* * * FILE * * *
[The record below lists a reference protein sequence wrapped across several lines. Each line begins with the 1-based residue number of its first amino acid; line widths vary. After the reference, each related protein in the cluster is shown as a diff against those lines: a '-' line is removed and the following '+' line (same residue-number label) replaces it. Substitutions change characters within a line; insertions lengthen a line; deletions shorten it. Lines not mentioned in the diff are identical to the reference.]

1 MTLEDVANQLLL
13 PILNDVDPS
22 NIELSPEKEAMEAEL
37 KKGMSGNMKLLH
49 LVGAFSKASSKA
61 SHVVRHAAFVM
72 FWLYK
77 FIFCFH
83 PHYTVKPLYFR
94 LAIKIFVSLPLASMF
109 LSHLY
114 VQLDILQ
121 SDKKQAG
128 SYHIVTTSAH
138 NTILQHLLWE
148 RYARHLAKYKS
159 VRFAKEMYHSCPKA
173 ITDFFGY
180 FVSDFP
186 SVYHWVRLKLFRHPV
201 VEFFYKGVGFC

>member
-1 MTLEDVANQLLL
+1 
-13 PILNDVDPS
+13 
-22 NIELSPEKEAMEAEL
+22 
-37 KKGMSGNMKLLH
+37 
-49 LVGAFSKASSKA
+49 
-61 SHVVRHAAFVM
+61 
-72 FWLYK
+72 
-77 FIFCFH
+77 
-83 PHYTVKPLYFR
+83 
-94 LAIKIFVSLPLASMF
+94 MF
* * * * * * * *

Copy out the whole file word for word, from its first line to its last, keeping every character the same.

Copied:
[The record below lists a reference protein sequence wrapped across several lines. Each line begins with the 1-based residue number of its first amino acid; line widths vary. After the reference, each related protein in the cluster is shown as a diff against those lines: a '-' line is removed and the following '+' line (same residue-number label) replaces it. Substitutions change characters within a line; insertions lengthen a line; deletions shorten it. Lines not mentioned in the diff are identical to the reference.]

1 MTLEDVANQLLL
13 PILNDVDPS
22 NIELSPEKEAMEAEL
37 KKGMSGNMKLLH
49 LVGAFSKASSKA
61 SHVVRHAAFVM
72 FWLYK
77 FIFCFH
83 PHYTVKPLYFR
94 LAIKIFVSLPLASMF
109 LSHLY
114 VQLDILQ
121 SDKKQAG
128 SYHIVTTSAH
138 NTILQHLLWE
148 RYARHLAKYKS
159 VRFAKEMYHSCPKA
173 ITDFFGY
180 FVSDFP
186 SVYHWVRLKLFRHPV
201 VEFFYKGVGFC

>member
-1 MTLEDVANQLLL
+1 
-13 PILNDVDPS
+13 
-22 NIELSPEKEAMEAEL
+22 
-37 KKGMSGNMKLLH
+37 
-49 LVGAFSKASSKA
+49 
-61 SHVVRHAAFVM
+61 
-72 FWLYK
+72 
-77 FIFCFH
+77 
-83 PHYTVKPLYFR
+83 
-94 LAIKIFVSLPLASMF
+94 MF